Tobacco control policies and perinatal and child health: a systematic review and meta-analysis protocol

Jasper V. Been*, Johan P. Mackenbach, Christopher Millett, Sanjay Basu, Aziz Sheikh

*Corresponding author for this work

Research output: Contribution to journalArticleAcademicpeer-review

6 Citations (Scopus)
14 Downloads (Pure)


Introduction: Children experience considerable morbidity and mortality due to tobacco smoke exposure. Tobacco control policies may benefit child health by reducing this exposure. We aim to comprehensively assess the effects of the range of tobacco control policies advocated by the WHO on perinatal and child health.Methods and analysis: We will systematically search 19 electronic literature databases (from inception) for published studies, and the WHO International Clinical Trials Registry Platform for unpublished studies. Additional work will be identified via handsearching references and citations, and through consulting an international panel of experts. No language restrictions will apply. Following Cochrane Effective Practice and Organisation of Care (EPOC) guidelines, randomised and clinical controlled trials, controlled before-and-after studies, and interrupted time series designs, are eligible. Studies of interest will assess the impact of any of the WHO-advocated tobacco control policies contained in the MPOWER acronym (except 'Monitoring tobacco use') on at least one outcome of interest among children aged 0-12 years. The primary outcomes are: perinatal mortality, preterm birth, asthma exacerbations requiring hospital attendance and respiratory infections requiring hospital attendance. Data will be extracted using customised forms and authors will be contacted to obtain missing information. Risk of bias will be assessed using EPOC criteria. Findings will be reported in narrative and tabular form. Between-study heterogeneity will be assessed clinically and statistically using I-2. If appropriate and possible, random-effects meta-analysis will be conducted for each unique combination of intervention and outcome. Subgroup analyses will be performed to assess the influence of the comprehensiveness of each policy, and to explore the impact of each policy according to socioeconomic status.Ethics and dissemination: No ethical assessment is necessary as we will summarise existing studies. We will publish our findings in a peer-reviewed scientific journal.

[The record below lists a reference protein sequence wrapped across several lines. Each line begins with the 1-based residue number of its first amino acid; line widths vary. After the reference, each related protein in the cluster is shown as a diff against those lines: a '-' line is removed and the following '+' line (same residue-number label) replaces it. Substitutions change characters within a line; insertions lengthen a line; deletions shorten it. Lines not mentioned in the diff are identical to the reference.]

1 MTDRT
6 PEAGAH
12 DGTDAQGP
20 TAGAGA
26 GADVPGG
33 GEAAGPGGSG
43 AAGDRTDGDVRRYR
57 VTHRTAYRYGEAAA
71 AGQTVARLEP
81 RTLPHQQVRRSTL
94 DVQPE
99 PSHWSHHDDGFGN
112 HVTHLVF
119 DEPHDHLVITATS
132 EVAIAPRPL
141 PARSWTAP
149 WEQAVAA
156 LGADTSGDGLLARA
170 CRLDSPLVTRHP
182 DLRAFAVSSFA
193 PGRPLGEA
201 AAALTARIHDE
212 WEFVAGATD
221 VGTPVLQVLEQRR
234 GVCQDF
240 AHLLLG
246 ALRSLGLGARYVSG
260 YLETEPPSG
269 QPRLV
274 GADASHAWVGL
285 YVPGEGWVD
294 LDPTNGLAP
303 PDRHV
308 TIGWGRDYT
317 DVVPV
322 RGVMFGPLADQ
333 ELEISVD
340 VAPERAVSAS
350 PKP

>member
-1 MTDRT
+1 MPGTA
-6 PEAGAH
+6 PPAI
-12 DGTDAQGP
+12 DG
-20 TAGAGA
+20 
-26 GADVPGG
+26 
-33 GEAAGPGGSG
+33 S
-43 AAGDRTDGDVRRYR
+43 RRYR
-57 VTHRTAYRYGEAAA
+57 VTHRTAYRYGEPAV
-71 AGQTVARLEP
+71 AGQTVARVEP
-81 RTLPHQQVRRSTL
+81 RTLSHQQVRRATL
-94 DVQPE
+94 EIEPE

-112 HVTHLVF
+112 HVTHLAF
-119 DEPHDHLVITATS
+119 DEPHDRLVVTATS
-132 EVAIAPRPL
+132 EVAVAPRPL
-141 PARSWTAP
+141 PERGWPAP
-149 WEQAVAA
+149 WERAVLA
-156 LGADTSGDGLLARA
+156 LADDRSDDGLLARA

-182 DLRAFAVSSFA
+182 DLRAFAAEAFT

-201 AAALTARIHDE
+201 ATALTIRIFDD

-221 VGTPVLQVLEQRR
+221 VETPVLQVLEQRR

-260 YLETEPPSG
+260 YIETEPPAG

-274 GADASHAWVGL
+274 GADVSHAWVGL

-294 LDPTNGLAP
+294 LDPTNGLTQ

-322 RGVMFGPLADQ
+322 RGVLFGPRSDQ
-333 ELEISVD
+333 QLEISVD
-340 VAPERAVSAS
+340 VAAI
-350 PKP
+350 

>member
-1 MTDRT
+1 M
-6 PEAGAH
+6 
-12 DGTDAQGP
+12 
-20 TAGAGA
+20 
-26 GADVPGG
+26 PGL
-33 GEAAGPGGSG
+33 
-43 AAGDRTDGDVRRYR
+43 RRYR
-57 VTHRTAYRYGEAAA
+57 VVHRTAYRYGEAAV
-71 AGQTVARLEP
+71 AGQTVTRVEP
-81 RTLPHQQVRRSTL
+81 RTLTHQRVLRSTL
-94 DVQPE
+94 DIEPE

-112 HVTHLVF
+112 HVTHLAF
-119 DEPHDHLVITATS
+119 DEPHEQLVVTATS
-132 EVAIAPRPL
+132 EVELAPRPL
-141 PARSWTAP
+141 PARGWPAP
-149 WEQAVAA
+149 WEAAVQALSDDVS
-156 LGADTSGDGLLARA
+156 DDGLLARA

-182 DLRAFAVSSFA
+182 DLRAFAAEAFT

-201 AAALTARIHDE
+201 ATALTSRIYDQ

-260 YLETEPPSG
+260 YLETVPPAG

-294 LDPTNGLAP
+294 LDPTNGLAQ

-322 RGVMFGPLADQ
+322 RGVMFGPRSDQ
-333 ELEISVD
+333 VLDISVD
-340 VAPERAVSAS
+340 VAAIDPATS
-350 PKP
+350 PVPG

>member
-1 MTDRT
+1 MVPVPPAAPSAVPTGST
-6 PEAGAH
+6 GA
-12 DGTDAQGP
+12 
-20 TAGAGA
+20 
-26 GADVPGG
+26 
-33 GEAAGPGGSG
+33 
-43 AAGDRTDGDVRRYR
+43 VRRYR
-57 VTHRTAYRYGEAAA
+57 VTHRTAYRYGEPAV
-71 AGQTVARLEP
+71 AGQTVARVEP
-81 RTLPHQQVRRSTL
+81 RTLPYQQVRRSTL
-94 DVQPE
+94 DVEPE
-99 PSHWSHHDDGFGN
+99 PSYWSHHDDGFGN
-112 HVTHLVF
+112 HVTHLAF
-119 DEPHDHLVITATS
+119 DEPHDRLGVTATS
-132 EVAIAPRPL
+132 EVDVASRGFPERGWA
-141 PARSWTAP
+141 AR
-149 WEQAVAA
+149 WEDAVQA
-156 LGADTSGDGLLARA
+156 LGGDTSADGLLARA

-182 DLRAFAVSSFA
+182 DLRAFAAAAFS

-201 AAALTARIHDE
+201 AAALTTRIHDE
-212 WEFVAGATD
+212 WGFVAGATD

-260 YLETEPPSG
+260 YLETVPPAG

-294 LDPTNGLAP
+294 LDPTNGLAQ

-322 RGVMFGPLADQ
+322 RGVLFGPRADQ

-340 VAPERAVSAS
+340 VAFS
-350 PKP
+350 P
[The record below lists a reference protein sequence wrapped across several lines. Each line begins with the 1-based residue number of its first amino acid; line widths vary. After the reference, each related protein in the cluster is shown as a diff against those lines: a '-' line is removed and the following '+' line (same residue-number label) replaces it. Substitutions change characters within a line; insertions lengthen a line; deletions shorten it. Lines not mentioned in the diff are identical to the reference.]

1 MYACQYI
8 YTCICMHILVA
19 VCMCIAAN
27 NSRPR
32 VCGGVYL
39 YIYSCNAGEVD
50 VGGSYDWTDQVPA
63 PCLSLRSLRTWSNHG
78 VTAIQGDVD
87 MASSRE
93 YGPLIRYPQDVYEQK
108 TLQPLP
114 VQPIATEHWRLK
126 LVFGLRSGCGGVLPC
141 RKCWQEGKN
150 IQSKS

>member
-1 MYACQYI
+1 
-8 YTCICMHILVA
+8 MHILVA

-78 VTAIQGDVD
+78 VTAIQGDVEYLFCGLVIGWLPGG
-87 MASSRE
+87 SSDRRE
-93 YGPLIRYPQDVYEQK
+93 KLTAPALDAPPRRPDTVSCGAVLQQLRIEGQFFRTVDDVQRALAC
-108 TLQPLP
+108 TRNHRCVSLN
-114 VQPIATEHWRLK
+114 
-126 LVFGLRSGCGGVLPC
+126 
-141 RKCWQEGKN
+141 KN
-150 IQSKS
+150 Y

Original languageEnglish
Number of pages6
JournalBMJ Open Gastroenterology
Issue number9
Publication statusPublished - 2015

Bibliographical note

This work was supported by the Erasmus University Medical Centre
Research Fellowship, the Netherlands Lung Foundation Junior Researcher
Fellowship (grant number and Chief Scientist Office
(grant number CZH/4/1121).

Research programs

  • EMC MM-03-54-04-A
  • EMC NIHES-02-65-02


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